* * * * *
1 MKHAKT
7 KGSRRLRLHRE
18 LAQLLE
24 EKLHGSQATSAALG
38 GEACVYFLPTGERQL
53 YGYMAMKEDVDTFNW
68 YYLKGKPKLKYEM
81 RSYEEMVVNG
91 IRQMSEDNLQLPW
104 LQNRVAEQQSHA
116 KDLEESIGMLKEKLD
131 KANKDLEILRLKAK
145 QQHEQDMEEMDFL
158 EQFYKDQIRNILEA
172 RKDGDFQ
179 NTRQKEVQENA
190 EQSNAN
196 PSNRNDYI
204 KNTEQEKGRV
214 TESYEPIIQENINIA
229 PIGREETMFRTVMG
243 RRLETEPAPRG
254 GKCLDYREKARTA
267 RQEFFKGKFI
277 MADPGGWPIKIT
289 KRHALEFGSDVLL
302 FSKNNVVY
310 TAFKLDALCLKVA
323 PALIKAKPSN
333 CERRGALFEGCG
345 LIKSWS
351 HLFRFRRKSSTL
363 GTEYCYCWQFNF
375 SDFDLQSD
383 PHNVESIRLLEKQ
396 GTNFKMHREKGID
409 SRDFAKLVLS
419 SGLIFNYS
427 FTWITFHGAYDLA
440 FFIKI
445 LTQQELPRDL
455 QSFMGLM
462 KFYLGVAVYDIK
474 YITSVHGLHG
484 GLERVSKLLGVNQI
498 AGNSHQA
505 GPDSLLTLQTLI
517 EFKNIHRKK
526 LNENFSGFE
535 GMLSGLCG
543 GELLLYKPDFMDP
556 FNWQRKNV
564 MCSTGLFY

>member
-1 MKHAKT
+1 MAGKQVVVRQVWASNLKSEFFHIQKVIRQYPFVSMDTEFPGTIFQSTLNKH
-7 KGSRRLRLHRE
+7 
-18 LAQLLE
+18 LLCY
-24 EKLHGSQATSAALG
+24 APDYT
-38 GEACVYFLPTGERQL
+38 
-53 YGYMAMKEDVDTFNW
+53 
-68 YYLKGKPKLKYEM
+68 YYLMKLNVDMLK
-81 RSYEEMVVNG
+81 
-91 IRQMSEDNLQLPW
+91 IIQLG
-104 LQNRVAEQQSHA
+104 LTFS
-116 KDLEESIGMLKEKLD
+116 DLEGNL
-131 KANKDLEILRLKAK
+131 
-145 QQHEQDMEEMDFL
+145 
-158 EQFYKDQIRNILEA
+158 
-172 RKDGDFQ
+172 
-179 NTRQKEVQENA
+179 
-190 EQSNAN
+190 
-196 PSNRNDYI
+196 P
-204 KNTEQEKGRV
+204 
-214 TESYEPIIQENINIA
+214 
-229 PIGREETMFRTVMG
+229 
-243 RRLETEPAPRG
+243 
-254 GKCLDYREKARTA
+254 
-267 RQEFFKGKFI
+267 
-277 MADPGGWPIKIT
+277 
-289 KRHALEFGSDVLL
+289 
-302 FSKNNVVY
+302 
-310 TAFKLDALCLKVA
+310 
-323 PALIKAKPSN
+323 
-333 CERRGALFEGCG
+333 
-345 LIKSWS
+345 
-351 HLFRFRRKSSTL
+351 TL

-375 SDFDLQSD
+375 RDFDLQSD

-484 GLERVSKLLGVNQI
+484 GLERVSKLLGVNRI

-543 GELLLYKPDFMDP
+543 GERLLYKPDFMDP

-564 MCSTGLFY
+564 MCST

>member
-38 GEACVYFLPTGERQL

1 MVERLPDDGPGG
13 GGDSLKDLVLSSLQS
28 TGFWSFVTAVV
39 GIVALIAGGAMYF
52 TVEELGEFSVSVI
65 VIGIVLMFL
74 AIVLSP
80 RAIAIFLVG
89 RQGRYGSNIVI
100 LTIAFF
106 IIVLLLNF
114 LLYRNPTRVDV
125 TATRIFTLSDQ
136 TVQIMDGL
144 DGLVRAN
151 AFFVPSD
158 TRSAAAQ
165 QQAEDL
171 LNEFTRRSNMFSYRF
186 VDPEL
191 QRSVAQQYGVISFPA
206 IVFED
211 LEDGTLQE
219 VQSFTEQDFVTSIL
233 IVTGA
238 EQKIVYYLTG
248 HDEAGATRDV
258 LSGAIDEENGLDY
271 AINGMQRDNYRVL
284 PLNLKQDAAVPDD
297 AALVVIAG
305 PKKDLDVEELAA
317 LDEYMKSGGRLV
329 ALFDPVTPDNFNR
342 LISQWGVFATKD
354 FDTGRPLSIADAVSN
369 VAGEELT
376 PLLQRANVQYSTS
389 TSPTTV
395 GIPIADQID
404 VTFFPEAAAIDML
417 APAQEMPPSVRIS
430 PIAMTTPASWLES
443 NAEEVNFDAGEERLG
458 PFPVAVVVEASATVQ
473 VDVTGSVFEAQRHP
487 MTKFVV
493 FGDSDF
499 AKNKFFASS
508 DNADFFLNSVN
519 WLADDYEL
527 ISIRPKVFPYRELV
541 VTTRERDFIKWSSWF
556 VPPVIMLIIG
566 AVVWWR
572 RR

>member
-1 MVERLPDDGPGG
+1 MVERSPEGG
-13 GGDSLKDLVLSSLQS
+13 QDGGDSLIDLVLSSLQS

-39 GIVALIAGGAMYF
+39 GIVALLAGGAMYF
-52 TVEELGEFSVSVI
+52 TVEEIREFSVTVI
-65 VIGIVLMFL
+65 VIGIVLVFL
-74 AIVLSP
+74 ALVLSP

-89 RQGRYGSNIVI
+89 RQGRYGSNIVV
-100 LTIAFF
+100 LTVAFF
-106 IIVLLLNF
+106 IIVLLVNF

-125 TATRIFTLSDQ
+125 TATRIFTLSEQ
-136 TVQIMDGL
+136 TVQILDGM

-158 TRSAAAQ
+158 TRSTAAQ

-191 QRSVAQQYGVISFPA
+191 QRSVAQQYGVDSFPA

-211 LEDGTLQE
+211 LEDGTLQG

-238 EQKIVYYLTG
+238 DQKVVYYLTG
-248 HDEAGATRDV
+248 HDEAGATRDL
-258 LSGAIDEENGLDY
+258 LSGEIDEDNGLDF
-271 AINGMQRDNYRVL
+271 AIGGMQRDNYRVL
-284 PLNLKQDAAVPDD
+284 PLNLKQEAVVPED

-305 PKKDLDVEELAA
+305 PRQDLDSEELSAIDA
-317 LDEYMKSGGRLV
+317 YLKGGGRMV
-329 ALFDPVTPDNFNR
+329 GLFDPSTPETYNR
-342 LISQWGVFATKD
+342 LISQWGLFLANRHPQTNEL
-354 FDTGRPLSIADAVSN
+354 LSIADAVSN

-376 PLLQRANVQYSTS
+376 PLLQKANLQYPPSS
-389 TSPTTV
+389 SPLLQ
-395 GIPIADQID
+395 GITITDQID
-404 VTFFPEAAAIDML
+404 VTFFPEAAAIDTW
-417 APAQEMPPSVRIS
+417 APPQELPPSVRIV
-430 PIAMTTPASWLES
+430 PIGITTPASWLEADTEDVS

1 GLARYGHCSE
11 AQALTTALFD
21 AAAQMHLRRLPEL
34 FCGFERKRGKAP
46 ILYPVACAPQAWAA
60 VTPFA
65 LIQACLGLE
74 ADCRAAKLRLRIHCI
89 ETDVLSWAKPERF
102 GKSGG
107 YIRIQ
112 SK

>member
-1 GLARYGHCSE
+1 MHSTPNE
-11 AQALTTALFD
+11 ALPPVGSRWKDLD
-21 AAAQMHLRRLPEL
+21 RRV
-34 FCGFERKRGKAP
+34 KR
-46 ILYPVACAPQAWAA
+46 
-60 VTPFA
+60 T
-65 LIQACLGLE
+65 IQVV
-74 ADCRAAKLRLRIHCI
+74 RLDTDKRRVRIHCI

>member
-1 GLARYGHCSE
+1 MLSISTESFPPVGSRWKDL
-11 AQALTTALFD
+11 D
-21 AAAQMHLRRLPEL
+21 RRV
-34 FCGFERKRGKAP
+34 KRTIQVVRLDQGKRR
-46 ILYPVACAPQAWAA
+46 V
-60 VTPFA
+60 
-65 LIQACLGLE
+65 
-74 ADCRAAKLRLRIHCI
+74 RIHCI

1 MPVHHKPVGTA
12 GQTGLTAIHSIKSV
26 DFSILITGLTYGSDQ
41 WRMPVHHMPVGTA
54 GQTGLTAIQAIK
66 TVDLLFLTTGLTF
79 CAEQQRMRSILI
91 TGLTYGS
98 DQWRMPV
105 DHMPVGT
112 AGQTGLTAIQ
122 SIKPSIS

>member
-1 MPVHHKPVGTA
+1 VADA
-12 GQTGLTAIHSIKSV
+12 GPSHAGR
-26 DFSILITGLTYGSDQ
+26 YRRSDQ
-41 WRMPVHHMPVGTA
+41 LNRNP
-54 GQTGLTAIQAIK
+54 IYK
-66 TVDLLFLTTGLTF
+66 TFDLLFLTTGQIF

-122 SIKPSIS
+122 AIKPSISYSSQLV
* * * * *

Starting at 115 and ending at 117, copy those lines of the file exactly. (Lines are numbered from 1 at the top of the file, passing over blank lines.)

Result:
-345 LIKSWS
+345 
-351 HLFRFRRKSSTL